Parts gospel, blues, soul and rock, the Athens, Ala.-based band is a quartet of young musicians with old souls. Brittany Howard, Heath Fogg, Zac Cockrell and Steve Johnson are virtual unknowns but they play with an intensity and urgency that suggests they know a thing or two about heartbreak, hard luck and those dark hours before dawn. “Bless my heart, bless my soul, didn’t think I’d make it too 22 years old. There must be someone up above sayin’ come on Brittany, come on up. You got to hold on,” Howard sings on “Hold On.”
It’s Howard, “soul singer in the truest sense of the word” according to Brooklyn Glutton who takes Alabama Shakes from being just a good band to being the kind of band that suck the air out of a room. “The best thing about Alabama Shakes and their instantaneous rise is that it has nothing to do with glitz or glam or stupid gimmicks or anything trendy or fashionable or any manufactured music industry nonsense,” says Brooklyn Glutton. “Brittany Howard sings and plays guitar like a woman possessed by the spirit of Janis Joplin, Duane Allman and Jimi Hendrix. She is fierce in her delivery, but so seemingly good natured and humble in spirit that it as if she is this sweet Southern lady who channels the monsters of rock.”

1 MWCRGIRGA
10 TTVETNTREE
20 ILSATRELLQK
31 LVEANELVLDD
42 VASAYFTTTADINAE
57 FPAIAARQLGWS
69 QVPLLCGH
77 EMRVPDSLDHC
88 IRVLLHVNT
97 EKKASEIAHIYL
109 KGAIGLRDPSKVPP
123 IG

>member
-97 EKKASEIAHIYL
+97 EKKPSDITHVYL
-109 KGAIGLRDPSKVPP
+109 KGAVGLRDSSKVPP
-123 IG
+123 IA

Nashville Scene points out that the band has has a song on the new Zales Commercials — “The ones that show middle-class heterosexual couples sharing warm moments in wintry weather over jewelry boxes, while the 6/8 soul ballad ‘You Ain’t Alone’ — the real heat source — plays in the background.” A year ago the Alabama Shakes didn’t have a publicist; on Record Store Day of this year they didn’t even really have a name (they called themselves The Shakes, only to learn that name was already taken). They played The Groove New & Used Vinyl & CDs to a tiny crowd that included Seth Riddle, GM of the Kings of Leon imprint Serpents & Snakes. Riddle told Nashville Scene, ““After they started playing I was just kind of pinching myself, because it’s really rare that you see a band that strikes that chord with you and you’ve never heard of ‘em.”
By the end of the summer they were opening for Drive-By Truckers; by the end of this coming February they’ll be playing London and they’ve already sold out the first night of a three-night stand there. Which is to say, if you ever wanted to catch a band on its initial rise, to be able to say you saw them when — back before they had a full-length and before everyone was downloading the ring tone — this is probably the time to catch Alabama Shakes.